Abend Gallery, May 16-June 14
This story was featured in the May 2014 issue of Southwest Art magazine. Get the Southwest Art May 2014 print issue or digital download now–then subscribe to Southwest Art and never miss another story!
Artist Peggy McGivern and her husband, Peter Stravlo, have taken many unforgettable—and sometimes risky—trips together. “My husband is a writer and avid traveler who always wants to go to distant and dangerous places, and I end up going along for the ride,” McGivern laughs. The couple’s most recent journey included an illegal route through Cancún, Mexico, to Havana, Cuba. “I had a panic attack the first night,” the artist admits. But after a few days she began to feel more at ease, and before long she’d fallen in love with the people and places she encountered in Cuba. “We traveled the country, frequenting cafés, art galleries, and artists’ studios, exploring winding Havana streets full of vintage cars and horse-drawn wagons, and finding tango dancers in the barrios and jazz musicians on every corner,” she says.
After returning to the U.S. (the artist spends about half her time in Taos, NM, and the other half in Denver, CO), it took McGivern some time to fully digest the whole experience of the trip. About a year later, she says, “The work began pouring out of me.” The results of this stream of inspiration are on view this month in a solo show at Abend Gallery, which opens with an artist’s reception from 5 to 8 p.m. on Friday, May 16, and runs through June 14. The show, titled Cuba: A Cuban Adventure in Image and Word, features about 30 new works—each accompanied by prose written by Stravlo—inspired by the people and places of a country that few Americans ever get to visit.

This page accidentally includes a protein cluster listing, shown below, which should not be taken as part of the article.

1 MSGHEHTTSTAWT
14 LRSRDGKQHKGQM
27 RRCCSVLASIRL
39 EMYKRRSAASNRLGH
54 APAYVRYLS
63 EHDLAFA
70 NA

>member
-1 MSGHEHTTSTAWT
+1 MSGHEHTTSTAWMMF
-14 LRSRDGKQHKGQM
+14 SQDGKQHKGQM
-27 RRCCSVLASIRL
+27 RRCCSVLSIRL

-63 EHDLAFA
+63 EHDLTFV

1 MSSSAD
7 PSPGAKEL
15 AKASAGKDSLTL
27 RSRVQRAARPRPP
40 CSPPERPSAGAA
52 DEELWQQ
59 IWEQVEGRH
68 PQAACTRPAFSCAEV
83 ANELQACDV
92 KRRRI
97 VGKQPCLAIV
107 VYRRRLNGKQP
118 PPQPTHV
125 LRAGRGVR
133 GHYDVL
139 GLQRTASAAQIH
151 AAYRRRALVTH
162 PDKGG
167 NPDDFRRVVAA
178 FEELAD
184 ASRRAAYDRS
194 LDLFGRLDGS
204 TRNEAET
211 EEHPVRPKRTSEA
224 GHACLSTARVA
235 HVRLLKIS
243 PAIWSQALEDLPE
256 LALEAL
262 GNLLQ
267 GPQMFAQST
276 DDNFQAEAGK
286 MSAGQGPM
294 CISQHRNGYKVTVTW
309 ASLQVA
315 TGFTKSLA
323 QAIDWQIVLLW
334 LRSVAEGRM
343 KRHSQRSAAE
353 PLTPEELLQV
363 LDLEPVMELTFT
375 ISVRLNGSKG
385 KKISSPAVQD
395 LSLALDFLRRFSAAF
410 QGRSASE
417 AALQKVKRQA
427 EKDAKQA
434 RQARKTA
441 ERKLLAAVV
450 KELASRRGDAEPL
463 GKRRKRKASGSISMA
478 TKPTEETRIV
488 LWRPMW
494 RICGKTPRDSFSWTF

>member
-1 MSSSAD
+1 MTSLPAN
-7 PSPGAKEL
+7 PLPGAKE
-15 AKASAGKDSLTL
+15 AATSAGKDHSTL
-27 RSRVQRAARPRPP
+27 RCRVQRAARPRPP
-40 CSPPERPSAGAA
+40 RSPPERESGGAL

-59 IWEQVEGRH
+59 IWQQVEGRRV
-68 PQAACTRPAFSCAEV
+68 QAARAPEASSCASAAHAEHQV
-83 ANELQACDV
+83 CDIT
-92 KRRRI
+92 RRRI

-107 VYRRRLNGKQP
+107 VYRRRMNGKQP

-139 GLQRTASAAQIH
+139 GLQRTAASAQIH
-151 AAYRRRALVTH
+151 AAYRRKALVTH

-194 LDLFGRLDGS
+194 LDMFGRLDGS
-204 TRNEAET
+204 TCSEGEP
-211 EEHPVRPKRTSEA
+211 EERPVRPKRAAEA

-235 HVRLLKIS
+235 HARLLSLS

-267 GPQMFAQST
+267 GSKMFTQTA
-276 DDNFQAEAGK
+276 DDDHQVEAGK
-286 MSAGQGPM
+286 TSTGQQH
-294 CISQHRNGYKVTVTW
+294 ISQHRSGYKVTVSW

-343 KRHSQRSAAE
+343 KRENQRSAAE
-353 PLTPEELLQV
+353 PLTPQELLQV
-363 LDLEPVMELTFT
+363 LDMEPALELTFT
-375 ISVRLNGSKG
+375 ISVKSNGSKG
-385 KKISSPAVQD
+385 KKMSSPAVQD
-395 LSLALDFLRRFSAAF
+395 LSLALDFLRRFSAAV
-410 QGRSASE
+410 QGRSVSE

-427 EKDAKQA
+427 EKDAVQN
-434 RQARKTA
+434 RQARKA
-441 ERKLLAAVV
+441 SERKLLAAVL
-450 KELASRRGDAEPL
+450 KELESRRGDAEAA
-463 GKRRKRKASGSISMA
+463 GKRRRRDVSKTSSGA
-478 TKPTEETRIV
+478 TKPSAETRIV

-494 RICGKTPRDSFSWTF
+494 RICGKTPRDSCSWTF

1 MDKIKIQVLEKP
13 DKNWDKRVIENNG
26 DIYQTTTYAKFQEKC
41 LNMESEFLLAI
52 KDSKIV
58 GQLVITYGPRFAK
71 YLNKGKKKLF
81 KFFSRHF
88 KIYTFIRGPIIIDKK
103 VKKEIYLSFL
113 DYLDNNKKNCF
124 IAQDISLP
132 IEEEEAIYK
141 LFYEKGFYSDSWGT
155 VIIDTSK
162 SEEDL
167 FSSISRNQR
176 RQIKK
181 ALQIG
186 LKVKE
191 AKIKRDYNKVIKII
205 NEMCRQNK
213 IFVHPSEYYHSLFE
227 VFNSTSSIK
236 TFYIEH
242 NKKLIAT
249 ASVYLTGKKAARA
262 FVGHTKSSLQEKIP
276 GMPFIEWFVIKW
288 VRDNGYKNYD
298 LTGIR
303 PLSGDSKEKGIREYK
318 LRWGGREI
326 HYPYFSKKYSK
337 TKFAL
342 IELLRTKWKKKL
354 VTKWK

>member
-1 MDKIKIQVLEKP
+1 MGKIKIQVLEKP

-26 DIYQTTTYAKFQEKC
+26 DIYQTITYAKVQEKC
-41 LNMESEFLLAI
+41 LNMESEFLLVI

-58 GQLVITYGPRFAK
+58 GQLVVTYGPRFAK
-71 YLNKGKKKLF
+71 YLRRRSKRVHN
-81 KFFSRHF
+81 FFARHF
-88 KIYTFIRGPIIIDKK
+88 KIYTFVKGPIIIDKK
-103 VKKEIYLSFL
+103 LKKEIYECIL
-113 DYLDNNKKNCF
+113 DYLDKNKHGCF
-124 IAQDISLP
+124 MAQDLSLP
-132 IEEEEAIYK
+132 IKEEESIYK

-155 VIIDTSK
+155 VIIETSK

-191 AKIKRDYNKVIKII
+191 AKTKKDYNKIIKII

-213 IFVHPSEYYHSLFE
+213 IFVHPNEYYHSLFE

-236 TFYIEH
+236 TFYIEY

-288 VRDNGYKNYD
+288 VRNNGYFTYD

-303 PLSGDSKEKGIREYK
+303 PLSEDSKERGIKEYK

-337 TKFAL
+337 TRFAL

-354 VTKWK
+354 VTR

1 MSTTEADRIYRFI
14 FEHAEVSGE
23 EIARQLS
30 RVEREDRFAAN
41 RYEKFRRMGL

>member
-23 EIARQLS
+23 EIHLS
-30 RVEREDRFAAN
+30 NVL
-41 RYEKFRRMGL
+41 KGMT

In addition to all-new subject matter, the artist has been experimenting with different mediums—including acrylic, charcoal, pencil, crayon, and even dirt—as well as shifting her style. “The new work for this show is much more abstracted and simplified than before,” she says, though she is quick to clarify that every piece is still representative of a memory or photograph from her travels. Her intention, however, is to show something deeper than a particular person or scene. “I hope [these works portray] the essence of the place and the gentle peo- ple that I have come to love and admire,” she says. —Lindsay Mitchell
Featured in the May 2014 issue of Southwest Art magazine–click below to purchase:
Southwest Art May 2014 print issue or digital download Or subscribe to Southwest Art and never miss a story!
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